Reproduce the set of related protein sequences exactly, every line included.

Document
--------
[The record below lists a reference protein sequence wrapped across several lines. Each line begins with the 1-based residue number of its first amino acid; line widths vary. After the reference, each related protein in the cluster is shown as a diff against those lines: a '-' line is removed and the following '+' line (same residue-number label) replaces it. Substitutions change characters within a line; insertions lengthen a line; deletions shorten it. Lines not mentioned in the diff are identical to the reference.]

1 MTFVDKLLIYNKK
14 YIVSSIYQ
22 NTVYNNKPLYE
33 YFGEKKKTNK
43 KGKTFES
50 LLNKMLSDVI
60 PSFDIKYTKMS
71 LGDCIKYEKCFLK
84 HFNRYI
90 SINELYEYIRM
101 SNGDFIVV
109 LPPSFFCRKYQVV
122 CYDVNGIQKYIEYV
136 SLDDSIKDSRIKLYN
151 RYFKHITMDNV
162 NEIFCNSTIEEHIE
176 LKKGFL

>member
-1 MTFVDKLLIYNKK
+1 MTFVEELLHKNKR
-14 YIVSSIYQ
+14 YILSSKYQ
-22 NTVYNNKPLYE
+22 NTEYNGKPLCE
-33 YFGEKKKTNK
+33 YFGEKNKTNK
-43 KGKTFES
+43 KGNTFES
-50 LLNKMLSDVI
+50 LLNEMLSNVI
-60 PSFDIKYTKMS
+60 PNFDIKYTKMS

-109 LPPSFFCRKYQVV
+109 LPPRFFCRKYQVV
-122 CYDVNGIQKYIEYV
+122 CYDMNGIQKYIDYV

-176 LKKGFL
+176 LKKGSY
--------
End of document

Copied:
[The record below lists a reference protein sequence wrapped across several lines. Each line begins with the 1-based residue number of its first amino acid; line widths vary. After the reference, each related protein in the cluster is shown as a diff against those lines: a '-' line is removed and the following '+' line (same residue-number label) replaces it. Substitutions change characters within a line; insertions lengthen a line; deletions shorten it. Lines not mentioned in the diff are identical to the reference.]

1 MTFVDKLLIYNKK
14 YIVSSIYQ
22 NTVYNNKPLYE
33 YFGEKKKTNK
43 KGKTFES
50 LLNKMLSDVI
60 PSFDIKYTKMS
71 LGDCIKYEKCFLK
84 HFNRYI
90 SINELYEYIRM
101 SNGDFIVV
109 LPPSFFCRKYQVV
122 CYDVNGIQKYIEYV
136 SLDDSIKDSRIKLYN
151 RYFKHITMDNV
162 NEIFCNSTIEEHIE
176 LKKGFL

>member
-1 MTFVDKLLIYNKK
+1 MTFVEELLHKNKR
-14 YIVSSIYQ
+14 YILSSKYQ
-22 NTVYNNKPLYE
+22 NTEYNGKPLCE
-33 YFGEKKKTNK
+33 YFGEKNKTNK
-43 KGKTFES
+43 KGNTFES
-50 LLNKMLSDVI
+50 LLNEMLSNVI
-60 PSFDIKYTKMS
+60 PNFDIKYTKMS

-109 LPPSFFCRKYQVV
+109 LPPRFFCRKYQVV
-122 CYDVNGIQKYIEYV
+122 CYDMNGIQKYIDYV

-176 LKKGFL
+176 LKKGSY